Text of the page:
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The Behavioral Science of Habit Formation

Posted On  June 23, 2020

As the new realities of the coronavirus lockdown became apparent, large-scale economic impacts quickly followed, and with that, large-scale behavior changes.

In the midst of such radical behavior change, consumers are forming new habits as they adjust (like working remotely) and adapting existing habits to meet the new demands (like increased cooking from home). But knowing that many of these changes are temporary, how can we identify which habits – if any – will persist once lockdown is safely in the rearview mirror?

What habits are going to be temporary vs. more permanent?

Consumer behaviors are changing at the product level and at the category level. The specific changes wrought by the pandemic create loads of questions on both levels, including:

  • Will mobile payments replace cash more fully than they have before?
  • Will preferences towards natural cleaners be replaced with ones that are scientifically proven, even though they might contain harsh chemicals?
  • Will work from home arrangements be temporary, or will Zoom meetings permanently replace in-person interactions?
  • Will record levels of video game play and video streaming continue when we have more alternative entertainment options?

Beyond consumer behaviors, the lockdown has upended many of our at-home behaviors, and this disruption creates an opportunity for us to create positive change in our lives that would have been more challenging when things felt more routine. For instance, pre-COVID, 80% of consumers say they want to read more books. In the first couple months of quarantine, book sales spiked by 700%. But we all know that just buying a book (or that fancy exercise bike) doesn’t immediately result in a positive new habit.

How can we predict the permanence of the new behavior—in this case reading—that we expect is happening on a larger scale?

Why the behavioral science of habit formation is so important

The traditional methods of predicting future behavior changes on a category and brand level aren’t designed to account for the influence of habit.

While we may have relied on futurists to provide reliable predictions of how behaviors might change in the future, the pace of change makes the futurist’s job much harder. Sales data, on the other hand, often lacks nuance to help us understand the underlying reasons behind a habit change, not to mention the inherent time lag between collecting the data and analyzing it. And of course, though we always ask consumers to project their future behaviors, these data tend to better reflect their current behaviors than their future ones. And though primary research is often effective in gauging consumer sentiment, a phenomenon called “affective forecasting” limits humans’ ability to accurately predict their future feelings.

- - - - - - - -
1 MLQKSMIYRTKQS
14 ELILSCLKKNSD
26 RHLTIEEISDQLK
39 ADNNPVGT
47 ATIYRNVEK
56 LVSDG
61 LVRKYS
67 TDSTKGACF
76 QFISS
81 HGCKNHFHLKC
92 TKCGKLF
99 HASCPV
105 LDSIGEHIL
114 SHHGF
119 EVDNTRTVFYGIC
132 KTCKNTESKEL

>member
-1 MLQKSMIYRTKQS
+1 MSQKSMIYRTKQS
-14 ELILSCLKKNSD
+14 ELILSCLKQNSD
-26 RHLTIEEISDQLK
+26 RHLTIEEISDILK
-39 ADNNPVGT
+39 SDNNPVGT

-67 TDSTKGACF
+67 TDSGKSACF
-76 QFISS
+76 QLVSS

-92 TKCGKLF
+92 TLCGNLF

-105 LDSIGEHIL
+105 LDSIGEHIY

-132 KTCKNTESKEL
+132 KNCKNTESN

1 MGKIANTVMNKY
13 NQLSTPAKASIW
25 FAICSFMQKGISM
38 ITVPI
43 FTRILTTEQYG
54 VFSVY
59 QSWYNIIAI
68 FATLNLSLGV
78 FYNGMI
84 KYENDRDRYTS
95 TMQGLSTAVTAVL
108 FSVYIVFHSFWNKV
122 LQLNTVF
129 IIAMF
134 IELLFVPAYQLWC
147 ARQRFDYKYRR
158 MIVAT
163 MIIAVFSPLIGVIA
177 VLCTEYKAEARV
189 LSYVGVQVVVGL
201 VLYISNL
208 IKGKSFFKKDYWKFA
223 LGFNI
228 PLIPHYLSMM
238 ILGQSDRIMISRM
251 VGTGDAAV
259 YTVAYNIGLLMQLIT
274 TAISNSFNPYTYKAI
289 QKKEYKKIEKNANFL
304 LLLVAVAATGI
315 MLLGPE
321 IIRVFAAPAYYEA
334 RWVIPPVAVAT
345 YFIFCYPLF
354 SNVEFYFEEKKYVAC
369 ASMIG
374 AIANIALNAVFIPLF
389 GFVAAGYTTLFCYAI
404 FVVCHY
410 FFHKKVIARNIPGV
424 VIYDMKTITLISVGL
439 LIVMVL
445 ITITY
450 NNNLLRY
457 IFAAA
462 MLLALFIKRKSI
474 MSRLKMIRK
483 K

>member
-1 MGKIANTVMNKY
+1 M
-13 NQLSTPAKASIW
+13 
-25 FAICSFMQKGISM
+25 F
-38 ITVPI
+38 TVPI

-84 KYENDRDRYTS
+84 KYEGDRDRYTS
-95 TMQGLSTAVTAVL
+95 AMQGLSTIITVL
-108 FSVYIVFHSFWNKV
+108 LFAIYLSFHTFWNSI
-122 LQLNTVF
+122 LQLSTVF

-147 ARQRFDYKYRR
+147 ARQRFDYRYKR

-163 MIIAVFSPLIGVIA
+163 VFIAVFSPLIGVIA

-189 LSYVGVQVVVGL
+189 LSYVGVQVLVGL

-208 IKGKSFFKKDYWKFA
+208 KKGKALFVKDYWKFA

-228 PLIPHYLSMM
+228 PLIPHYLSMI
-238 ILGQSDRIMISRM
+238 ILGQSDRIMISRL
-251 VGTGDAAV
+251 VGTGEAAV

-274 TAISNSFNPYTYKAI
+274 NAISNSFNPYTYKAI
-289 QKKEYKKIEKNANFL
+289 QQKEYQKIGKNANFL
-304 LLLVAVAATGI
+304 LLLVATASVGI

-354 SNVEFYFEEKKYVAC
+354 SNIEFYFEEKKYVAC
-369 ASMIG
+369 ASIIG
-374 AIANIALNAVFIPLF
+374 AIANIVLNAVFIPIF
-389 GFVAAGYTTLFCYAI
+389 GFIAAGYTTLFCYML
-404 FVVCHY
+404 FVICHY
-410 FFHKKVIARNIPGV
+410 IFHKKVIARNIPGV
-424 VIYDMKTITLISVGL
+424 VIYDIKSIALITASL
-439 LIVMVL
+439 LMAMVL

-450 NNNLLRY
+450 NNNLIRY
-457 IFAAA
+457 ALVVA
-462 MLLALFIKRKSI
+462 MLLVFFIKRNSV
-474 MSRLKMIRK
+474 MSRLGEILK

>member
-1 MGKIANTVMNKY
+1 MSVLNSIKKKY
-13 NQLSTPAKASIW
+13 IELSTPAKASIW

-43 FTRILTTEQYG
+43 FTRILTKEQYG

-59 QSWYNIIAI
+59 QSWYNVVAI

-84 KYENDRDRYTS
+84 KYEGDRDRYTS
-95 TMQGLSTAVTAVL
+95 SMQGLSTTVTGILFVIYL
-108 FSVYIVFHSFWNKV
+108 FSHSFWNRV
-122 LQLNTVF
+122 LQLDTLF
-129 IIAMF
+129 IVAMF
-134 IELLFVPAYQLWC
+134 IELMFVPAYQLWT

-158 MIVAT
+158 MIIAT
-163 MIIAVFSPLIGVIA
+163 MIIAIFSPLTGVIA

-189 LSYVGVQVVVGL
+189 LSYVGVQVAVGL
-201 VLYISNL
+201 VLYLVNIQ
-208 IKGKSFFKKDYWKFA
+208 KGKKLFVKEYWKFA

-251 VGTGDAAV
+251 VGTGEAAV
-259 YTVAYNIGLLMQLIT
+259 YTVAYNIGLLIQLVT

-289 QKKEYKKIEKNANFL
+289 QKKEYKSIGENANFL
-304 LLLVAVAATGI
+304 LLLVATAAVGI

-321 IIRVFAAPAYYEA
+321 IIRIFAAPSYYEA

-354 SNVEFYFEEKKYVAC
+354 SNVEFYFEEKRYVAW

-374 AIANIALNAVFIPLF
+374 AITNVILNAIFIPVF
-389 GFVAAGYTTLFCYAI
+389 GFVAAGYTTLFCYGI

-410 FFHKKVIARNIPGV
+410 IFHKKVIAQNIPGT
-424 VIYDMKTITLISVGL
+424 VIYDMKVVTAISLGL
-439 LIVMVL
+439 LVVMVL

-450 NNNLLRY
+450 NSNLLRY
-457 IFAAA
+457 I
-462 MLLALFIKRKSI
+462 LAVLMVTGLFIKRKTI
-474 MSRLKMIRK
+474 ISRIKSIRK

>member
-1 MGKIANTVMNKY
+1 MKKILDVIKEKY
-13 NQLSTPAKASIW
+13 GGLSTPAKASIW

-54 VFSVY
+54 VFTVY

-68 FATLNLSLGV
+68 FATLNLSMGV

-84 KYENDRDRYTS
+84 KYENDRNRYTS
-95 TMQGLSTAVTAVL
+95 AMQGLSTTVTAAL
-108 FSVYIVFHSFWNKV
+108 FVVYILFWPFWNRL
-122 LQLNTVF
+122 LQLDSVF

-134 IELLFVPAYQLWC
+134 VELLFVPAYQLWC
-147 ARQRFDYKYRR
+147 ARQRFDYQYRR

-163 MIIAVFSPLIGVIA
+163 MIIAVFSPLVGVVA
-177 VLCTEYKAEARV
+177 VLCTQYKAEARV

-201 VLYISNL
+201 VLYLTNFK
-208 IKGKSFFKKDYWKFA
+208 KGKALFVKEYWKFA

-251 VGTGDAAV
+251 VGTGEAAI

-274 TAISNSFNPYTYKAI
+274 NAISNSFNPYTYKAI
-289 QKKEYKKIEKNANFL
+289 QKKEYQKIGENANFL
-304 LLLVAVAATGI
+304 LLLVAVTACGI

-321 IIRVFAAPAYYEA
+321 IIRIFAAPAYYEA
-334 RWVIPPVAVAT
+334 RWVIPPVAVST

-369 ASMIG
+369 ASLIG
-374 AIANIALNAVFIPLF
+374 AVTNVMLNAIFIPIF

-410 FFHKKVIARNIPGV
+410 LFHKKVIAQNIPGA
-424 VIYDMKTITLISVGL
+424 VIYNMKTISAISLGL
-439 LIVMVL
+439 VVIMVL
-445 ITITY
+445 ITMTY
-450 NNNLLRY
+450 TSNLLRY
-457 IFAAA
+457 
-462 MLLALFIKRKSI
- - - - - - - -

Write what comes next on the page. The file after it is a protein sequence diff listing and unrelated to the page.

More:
But there is an alternative that draws from consumer psychology and behavioral science. And it offers a framework for understanding many of the less conscious drivers of habit change, because as the old saying goes, old habits are notoriously hard to break. The converse is also true, even for a desired habit change like reading more.

How habits influence behavior

In the behavioral science framework, there are three main elements that drive habit formation and make the difference between a temporary change and something more permanent.

Behavioral Context

First and foremost, behavioral context is critically important. When you’re engaging in a new habit like reading, what time of day are you engaging in the activity? Where are you engaging in the activity, and how does it fit into the rest of your day? Consistency of the behavioral context helps promote robust habits, while highly variable behaviors are slower to crystallize.

Cues and Reinforcers

Two other elements, cues and reinforcers, serve to reinforce or degrade habit formation. Cues are the things that happen right before you engage in the activity, and in strong habits they help trigger the behavior without engaging much conscious effort. Reinforcers are the feelings you experience after the behavior that influence whether you want to continue it. In the reading example, you may pour a cup of homebrewed coffee in your favorite coffee cup when sitting down to read every morning during quarantine, while the reinforcer may be the satisfaction you get in finishing a great book before starting your workday.

Even in the midst of behavioral disruption, those who have been successful in establishing a new habit have likely created unconscious strategies and contingencies that include a consistent behavioral context, stable cues that prompt the behavior and positive reinforcers that promote continuation of the new habit. Whether or not consumers set up these habits consciously, these factors help to support the success of this new behavior.

The good news? From a behavioral science perspective, we can bring these elements out of the shadows and into the more conscious realms. We can consciously increase and influence the likelihood that behaviors can morph into longer-term habits. And furthermore, we can take a series of concrete steps to influence consumer behaviors in ways that benefit our category or brand.

To learn more about the behavioral science of habit formation, and how to apply the concepts to your brand and category, please download our short, free e-book.


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